The stars can communicate! Getting to know better the stars, even the mighty Sun, has hugely revolved around investigating their outsides, meaning the atmosphere and the surface. Although we can’t take a sneak peek inside a cosmic feature, we can still guide our guesses by following its pulsations that occur in the interior. Analyzing such rhythms, scientists can find out what’s happening at the core of a star.
Recently, NASA’s planet-hunting space telescope succeeded in taking a look at what happens inside. The research explains the pulsation of lots of delta Scuti stars, which are approximately two times as massive as the Sun. The finding offers a new way for scientists to comprehend the awkward physics happening within the cores of these cosmic features.
What Stars’ Pulsations Can Tell Us
To get into the insides of the stars, scientists from the University of Sydney teamed up and started an investigation. They used NASA’s Transiting Exoplanet Survey Satellite (TESS) to obtain the necessary data. The satellite launched back in 2018, captures images of the sky and performs a quick measurement of the brightness of thousands of stars. Such a technique help the scientists to determine how the intensity changes over time. So, a bit in brightness might be related to a planet passing in front of a star. Also, the small changes are linked to oscillations and pulsations in the core of the star.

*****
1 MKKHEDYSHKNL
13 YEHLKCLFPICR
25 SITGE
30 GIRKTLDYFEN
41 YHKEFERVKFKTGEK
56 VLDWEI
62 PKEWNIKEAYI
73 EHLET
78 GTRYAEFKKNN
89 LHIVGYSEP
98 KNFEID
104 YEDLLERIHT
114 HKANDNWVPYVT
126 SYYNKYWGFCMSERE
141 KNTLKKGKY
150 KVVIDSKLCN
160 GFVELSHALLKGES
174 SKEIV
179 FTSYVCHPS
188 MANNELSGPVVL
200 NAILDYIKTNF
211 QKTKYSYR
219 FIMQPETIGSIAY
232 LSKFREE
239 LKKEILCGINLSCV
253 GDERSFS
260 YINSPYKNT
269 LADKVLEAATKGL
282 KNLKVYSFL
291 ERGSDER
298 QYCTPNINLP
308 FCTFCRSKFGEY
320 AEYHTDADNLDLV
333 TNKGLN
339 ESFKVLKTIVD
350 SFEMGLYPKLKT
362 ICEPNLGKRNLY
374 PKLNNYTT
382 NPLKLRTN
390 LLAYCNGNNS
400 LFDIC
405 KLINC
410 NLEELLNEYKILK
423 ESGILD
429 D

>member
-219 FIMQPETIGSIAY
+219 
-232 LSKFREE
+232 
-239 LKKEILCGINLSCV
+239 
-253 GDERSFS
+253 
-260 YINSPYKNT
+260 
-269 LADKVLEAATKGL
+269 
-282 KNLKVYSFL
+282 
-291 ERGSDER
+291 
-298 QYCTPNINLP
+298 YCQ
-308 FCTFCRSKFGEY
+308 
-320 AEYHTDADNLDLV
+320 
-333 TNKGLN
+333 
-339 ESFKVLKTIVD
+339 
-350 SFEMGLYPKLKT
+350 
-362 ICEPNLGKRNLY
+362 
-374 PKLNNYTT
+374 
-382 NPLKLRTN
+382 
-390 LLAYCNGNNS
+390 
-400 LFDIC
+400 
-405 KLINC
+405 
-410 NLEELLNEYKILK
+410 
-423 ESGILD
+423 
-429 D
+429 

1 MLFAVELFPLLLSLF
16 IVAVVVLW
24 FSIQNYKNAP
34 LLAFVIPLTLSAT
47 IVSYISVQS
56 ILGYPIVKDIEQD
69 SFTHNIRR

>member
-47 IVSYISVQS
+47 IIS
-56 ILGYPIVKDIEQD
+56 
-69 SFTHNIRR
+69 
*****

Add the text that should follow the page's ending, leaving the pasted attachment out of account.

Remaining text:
The team focused on TESS data comprising a sample of 92,000 stars and, with some smart coding, was capable of developing a device to sort through the immense data set quickly. The final results included only 57 delta Scuti stars with observable rhythms.
The identified stars are somehow close to our galaxy, lying between 70 and 1,400 light-years away. Tim Bedding, the first author of the research and an astronomer at the University of Sydney, described the rhythms as a “cat walking on a piano.” Although delta Scuti stars are broadly spread across the Universe, previous investigations didn’t find any regular rhythms.